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Spain's Pedro Sanchez visits Morocco in bid for improved diplomatic relations

Spanish Prime Minister Pedro Sanchez (L) is welcomed by Morocco's Prime Minister Aziz Akhannouch as he arrives in Rabat.
Spanish Prime Minister Pedro Sanchez (L) is welcomed by Morocco's Prime Minister Aziz Akhannouch as he arrives in Rabat. Copyright AP Photo/Mosa'ab Elshamy
Copyright AP Photo/Mosa'ab Elshamy
By AP with Euronews
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Madrid has surprisingly changed its position on Morocco’s disputed region of Western Sahara.


Spanish Prime Minister Pedro Sánchez travelled to Morocco on a two-day visit to mark an easing of diplomatic tensions over Western Sahara.

Sánchez met with Moroccan King Mohammed VI in Rabat on Thursday for the Iftar meal to break the day’s fast during the Muslim holy month of Ramadan.

Madrid calls the meeting an opportunity to open a “new stage” in ties with Morocco, based on “mutual respect”.

Relations between the two countries were severely frayed last April when Spain admitted the leader of the pro-independence movement for Western Sahara to receive medical treatment for COVID-19.

Morocco’s neighbour Algeria -- an ally of pro-independence Sahrawis -- had issued a request for Brahim Ghali to be treated at a Spanish hospital.

But the move angered Morocco, which responded by loosening its border controls around the North African enclave of Ceuta. Thousands of young African migrants were able to cross into Spanish territory unauthorised.

Last month, Sánchez took the surprising decision to alter Spain’s long-standing position on Western Sahara, a former Spanish colony.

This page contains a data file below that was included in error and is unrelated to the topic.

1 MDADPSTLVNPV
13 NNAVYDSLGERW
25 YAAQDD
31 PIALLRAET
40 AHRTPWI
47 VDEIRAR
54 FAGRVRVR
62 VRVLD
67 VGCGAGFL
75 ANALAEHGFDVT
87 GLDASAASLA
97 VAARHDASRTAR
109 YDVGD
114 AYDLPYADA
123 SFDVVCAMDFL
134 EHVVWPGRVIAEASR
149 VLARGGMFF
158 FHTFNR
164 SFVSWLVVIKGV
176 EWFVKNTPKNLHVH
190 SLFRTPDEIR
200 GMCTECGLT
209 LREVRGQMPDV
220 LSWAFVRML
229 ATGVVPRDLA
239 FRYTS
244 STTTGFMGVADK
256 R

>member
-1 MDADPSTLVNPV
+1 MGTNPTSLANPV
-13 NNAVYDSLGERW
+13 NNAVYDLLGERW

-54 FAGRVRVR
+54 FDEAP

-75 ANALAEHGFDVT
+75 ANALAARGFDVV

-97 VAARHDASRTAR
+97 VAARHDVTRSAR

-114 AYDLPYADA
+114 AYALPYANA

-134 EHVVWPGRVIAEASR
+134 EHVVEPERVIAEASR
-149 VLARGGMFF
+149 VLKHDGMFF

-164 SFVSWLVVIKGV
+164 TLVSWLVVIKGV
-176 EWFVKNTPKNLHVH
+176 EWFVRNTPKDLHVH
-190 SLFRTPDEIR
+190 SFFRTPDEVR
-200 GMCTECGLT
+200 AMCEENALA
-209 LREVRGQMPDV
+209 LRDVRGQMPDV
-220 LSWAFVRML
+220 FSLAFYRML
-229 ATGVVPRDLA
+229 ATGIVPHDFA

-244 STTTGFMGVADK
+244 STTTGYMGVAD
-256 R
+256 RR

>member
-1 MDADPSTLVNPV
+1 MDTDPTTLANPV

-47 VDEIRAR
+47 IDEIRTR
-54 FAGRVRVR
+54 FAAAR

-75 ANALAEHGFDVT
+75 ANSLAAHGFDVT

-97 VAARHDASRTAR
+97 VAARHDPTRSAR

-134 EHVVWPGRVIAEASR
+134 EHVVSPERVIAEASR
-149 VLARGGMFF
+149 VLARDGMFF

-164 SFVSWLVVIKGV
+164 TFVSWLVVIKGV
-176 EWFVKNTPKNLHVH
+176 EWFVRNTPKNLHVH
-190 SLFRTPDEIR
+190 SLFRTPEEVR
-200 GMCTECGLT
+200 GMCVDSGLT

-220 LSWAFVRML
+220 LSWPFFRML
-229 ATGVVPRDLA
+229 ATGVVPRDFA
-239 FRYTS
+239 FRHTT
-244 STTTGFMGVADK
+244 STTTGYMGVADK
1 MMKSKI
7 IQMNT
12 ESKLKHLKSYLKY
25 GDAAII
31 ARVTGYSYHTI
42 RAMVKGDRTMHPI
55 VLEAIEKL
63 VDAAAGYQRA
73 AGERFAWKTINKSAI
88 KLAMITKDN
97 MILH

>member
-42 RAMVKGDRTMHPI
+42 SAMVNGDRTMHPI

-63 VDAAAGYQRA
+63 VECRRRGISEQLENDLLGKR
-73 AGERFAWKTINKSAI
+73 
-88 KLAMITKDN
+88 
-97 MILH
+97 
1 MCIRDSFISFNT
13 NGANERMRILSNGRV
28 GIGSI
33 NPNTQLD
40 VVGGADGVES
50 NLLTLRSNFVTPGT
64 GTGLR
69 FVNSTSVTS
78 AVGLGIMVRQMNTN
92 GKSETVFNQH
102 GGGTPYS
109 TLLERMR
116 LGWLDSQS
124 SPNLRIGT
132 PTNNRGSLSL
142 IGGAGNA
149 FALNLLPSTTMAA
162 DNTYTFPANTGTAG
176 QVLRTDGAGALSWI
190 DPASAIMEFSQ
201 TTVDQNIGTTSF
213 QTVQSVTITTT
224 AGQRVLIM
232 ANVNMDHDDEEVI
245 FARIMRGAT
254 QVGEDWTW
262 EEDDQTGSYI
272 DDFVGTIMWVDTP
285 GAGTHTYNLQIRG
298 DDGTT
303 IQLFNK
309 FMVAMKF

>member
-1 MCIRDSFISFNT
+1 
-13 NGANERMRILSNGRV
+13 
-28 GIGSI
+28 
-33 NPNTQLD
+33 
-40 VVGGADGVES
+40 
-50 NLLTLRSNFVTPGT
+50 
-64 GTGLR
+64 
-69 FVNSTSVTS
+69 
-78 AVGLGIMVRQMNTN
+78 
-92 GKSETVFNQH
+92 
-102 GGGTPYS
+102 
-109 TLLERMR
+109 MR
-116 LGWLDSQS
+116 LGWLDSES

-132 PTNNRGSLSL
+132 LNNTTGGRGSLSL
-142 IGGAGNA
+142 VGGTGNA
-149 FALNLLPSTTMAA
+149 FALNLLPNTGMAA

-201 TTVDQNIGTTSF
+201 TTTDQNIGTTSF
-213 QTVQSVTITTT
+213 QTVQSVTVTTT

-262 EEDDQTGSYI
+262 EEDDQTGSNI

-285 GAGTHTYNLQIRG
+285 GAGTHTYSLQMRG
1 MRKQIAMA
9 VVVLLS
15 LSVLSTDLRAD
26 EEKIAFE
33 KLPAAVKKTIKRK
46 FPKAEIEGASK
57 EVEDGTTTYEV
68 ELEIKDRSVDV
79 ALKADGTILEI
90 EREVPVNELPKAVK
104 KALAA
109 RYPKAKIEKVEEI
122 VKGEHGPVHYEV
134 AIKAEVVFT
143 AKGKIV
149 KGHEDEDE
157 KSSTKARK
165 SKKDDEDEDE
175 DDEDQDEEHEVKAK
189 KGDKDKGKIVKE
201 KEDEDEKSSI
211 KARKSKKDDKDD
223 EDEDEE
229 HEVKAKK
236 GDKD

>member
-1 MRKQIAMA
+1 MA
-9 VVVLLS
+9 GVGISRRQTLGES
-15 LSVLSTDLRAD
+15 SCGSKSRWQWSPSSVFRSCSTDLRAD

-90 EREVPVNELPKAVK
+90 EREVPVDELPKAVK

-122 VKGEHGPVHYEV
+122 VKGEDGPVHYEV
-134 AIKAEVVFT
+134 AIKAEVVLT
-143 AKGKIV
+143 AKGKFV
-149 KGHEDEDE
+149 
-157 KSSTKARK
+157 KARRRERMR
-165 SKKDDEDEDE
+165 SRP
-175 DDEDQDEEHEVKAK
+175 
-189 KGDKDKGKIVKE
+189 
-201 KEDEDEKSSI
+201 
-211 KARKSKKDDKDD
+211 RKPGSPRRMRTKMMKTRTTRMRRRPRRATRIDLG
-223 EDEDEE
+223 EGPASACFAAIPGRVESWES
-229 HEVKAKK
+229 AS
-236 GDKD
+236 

In a letter to King Mohammed, Sánchez backed Morocco’s plan to give more autonomy to Western Sahara as long as it remains unquestionably under Moroccan control.

The Spanish PM had called Rabat’s proposal “the most serious, realistic and credible” initiative for resolving the decades-long dispute over the vast territory that Morocco had annexed in 1976.

Morocco is now seeking assurances that Spain’s support for the autonomy proposal is a strategic shift in its foreign policy.

King Mohammed said last year that his country will not sign any economic partnerships with countries that oppose Moroccan sovereignty over Western Sahara.

Sánchez and Spanish Foreign Minister José Albares have insisted that Spain continues to support the resolution of the Western Sahara question via a United Nations-backed referendum.

But the drive to appease Morocco has earned Sánchez sharp criticism. Political opponents accuse Sánchez of having betrayed the Sahrawi people while getting nothing tangible in return from Morocco.

The PM's ruling Socialist Party lost a parliamentary motion on Thursday on the Western Sahara proposal.

Algeria has recalled its ambassador to Spain as a sign of its continued support for the Western Sahara independence movement.

Spain, while having a relatively low dependence on natural gas imports compared to other European Union countries, receives gas from Algeria via a pipeline and tankers carrying liquified natural gas.

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